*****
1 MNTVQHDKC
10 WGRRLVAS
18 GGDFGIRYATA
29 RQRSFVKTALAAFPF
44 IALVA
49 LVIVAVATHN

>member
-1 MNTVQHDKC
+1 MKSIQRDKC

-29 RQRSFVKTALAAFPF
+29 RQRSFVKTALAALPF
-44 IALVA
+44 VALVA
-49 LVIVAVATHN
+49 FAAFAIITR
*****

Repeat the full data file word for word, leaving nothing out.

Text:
1 MNTVQHDKC
10 WGRRLVAS
18 GGDFGIRYATA
29 RQRSFVKTALAAFPF
44 IALVA
49 LVIVAVATHN

>member
-1 MNTVQHDKC
+1 MKSIQRDKC

-29 RQRSFVKTALAAFPF
+29 RQRSFVKTALAALPF
-44 IALVA
+44 VALVA
-49 LVIVAVATHN
+49 FAAFAIITR